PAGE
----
A person holding a barbell.

#1: Focus On Your Workout

When you are trying to improve your mind muscle connection in training, you need to be mentally present and focused in your workout rather than allowing your mind to wander and your brain to operate on “autopilot.”

Once you have mastered the technique for a given exercise, motor programming in your brain will allow you to perform the movement pattern without necessarily needing to think through every single step as you needed to when first learning the exercise.

For example, when you first learn how to perform a squat, you have to consciously think about the spacing of your feet, keeping your back straight and core tight, the angle of your knees, keeping your knees behind your toes by sitting your hips back, how and when to breathe while squatting, etc. 

After you have been squatting in workouts for a couple of weeks, much of this mental energy diminishes because you develop “muscle memory“ or learned motor programs that allow the body to carry out the squat movement pattern without actually having to think through every single step to perform a squat.

A bicep curl.

Instead, you can listen to a podcast, audiobook, or your favorite music or even have a conversation with a friend rather than thinking through how to move your body as you squat.

Although this can afford a nice “mental vacation“ and make workouts far less mentally taxing, if you want to improve the mind muscle connection, you have to forget about tuning into music or podcasts and instead remain tuned into your body.

You need to think through every step of the exercise, deliberately focusing on engaging each muscle group involved in every step of performing a squat.

#2: Use Visualization

While you are trying to engage specific muscle groups by using your brain and strengthening the neuromuscular connection for an exercise, visualize that specific muscle group contracting in the way that you want it to.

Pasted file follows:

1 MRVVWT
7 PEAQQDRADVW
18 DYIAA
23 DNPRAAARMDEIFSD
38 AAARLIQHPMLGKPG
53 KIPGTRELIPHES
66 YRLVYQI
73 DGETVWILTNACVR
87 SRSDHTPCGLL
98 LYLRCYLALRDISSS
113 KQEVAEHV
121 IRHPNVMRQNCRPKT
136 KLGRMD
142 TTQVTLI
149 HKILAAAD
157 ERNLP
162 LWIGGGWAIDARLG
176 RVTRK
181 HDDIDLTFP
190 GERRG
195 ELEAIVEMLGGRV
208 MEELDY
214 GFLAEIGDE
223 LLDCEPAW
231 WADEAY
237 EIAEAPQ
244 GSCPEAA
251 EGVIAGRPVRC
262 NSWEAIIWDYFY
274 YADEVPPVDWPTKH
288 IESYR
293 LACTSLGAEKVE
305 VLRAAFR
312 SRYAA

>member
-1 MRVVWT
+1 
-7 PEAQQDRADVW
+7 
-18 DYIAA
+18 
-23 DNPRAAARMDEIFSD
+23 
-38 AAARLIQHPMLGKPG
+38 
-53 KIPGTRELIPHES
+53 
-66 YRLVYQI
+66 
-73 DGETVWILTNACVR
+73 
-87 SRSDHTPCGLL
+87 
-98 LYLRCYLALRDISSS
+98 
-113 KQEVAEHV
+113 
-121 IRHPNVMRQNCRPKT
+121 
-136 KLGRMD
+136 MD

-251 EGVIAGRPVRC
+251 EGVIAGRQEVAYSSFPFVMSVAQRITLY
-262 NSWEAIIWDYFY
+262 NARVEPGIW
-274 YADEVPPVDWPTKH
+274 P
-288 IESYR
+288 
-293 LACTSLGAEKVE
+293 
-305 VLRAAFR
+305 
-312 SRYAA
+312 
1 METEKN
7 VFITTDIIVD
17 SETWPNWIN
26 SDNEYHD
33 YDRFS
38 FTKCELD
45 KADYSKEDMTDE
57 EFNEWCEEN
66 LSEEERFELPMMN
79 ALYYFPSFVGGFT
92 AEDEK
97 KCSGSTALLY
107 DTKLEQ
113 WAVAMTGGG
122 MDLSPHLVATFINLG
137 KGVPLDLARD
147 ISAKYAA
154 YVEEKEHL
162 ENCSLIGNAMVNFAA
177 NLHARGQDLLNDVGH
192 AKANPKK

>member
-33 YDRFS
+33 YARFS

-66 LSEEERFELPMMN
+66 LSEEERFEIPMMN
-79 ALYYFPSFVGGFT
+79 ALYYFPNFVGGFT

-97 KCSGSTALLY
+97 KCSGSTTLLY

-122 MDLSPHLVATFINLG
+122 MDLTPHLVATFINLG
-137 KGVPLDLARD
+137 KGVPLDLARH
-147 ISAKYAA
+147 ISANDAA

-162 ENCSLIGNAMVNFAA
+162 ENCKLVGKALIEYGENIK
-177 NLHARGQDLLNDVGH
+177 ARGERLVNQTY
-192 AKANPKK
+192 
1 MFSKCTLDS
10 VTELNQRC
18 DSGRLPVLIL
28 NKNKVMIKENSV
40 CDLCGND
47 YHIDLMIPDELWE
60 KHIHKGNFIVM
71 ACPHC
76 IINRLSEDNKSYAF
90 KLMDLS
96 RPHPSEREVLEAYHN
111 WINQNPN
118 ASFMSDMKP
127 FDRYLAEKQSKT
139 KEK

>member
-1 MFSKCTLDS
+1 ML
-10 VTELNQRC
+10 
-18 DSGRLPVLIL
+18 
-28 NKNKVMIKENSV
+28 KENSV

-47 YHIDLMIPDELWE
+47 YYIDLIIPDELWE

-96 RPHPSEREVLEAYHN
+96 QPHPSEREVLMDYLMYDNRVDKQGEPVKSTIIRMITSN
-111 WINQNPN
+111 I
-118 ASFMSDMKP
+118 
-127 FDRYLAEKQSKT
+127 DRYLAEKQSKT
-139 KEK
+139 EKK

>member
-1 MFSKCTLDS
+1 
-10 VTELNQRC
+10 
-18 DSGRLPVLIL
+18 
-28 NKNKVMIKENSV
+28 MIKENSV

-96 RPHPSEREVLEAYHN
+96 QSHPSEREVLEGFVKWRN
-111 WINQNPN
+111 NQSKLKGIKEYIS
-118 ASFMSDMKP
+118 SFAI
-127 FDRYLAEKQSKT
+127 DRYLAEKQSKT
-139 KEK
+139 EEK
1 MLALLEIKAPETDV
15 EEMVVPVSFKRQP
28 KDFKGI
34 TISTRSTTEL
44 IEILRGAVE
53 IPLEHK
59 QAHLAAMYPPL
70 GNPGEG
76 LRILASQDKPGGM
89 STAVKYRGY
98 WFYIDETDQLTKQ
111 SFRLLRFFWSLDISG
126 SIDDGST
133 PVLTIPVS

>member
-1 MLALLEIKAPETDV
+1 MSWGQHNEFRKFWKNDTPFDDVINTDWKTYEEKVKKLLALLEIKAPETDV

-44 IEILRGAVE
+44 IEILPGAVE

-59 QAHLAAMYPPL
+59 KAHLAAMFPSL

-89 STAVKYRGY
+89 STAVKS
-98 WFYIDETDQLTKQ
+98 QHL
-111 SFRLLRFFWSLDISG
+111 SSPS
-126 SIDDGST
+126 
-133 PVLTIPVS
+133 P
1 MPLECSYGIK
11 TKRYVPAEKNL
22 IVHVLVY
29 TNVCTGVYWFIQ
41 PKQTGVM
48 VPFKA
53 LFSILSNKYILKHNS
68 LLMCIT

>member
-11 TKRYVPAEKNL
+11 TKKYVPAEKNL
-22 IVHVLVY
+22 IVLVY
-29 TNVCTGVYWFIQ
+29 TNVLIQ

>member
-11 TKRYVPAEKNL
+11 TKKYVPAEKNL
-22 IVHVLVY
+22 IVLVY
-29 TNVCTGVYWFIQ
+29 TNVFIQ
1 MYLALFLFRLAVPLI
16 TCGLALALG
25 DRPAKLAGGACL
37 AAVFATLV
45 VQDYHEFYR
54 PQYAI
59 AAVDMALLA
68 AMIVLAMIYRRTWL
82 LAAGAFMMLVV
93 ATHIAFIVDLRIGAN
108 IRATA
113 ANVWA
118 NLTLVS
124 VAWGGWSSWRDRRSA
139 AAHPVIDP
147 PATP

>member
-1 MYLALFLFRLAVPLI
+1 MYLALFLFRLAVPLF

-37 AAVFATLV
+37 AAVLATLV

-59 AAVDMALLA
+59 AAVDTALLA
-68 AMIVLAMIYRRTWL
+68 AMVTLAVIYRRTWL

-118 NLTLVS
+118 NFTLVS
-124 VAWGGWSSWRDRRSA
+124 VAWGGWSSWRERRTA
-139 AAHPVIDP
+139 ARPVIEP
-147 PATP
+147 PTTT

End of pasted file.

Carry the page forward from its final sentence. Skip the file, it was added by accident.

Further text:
For example, if you are performing a biceps curl, visually try to picture your biceps muscle contracting and lifting the dumbbell up while you perform the movement.

Studies have even found that even when you’re not physically moving, you can increase the cortical outputs or signals from your brain to your muscles by mentally focusing on that muscle and visualizing contracting or engaging the muscle just with your brain.

A kettlebell upright row.

#3: Slow Down

Deliberately slowing down the tempo or speed of movement for each rep can help you build the brain muscle connection because you have more time under tension for each rep.

Focus on each little change in joint angle and try to visualize engaging all of the various regions of muscle fibers in your muscle while you perform the exercise.

#3: Don’t Use Mirrors

Fitness trainers often tell beginners to make use of mirrors to provide visual cues when they are learning how to perform an exercise.

While there are benefits of observing your exercise form with a mirror, when you are trying to improve the mind muscle connection, remove the visual input from mirrors so that you can just focus on how it feels to activate and move a muscle in your brain.

Biceps curl.

#5: Choose Isolation Exercises

The brain-muscle connection is important for any exercise, but when you are first trying to learn how to use your brain to control your muscles in workouts, it helps to focus on an isolation exercise where you are really just activating one or two major muscle groups.

For example, start with biceps curls or a leg extension on a weight machine rather than a compound exercise like a thruster or a deadlift where there are multiple steps, joints, and muscle groups to be thinking about and activating in a coordinated fashion.

As you get more familiar with using your brain to consciously think about your muscles before and during contractions in your workouts, you can progress to practicing your mind muscle connection skills on more complex exercises.

Biceps curl.

#6: Start With Lighter Loads

Most strength coaches and personal trainers recommend using lighter loads when you are trying to work on your attentional focus in a workout to strengthen your mind muscle communication and coordination.

In other words, if you are doing the standing barbell overhead press, instead of using 80% of your 1RM for the weight, use just 65 to 70% of the 1RM at first.

This will allow you to have more “mental space“ to actually think about your technique and muscle fiber recruitment and activation rather than having to sync most of your effort into such an intense exertion to lift the weight.

As with progressing from isolation to complex exercises with mind-muscle training, as you get more accustomed to mentally controlling muscle contractions during an exercise, you can scale up the relative loads you are using.

For more mental techniques and mental training tips for athletes, check out our guide to the benefits of meditation for athletes here.

A muscular man holding dumbbells.
Photo of author
Amber Sayer is a Fitness, Nutrition, and Wellness Writer and Editor, as well as a NASM-Certified Nutrition Coach and UESCA-certified running, endurance nutrition, and triathlon coach. She holds two Masters Degrees—one in Exercise Science and one in Prosthetics and Orthotics. As a Certified Personal Trainer and running coach for 12 years, Amber enjoys staying active and helping others do so as well. In her free time, she likes running, cycling, cooking, and tackling any type of puzzle.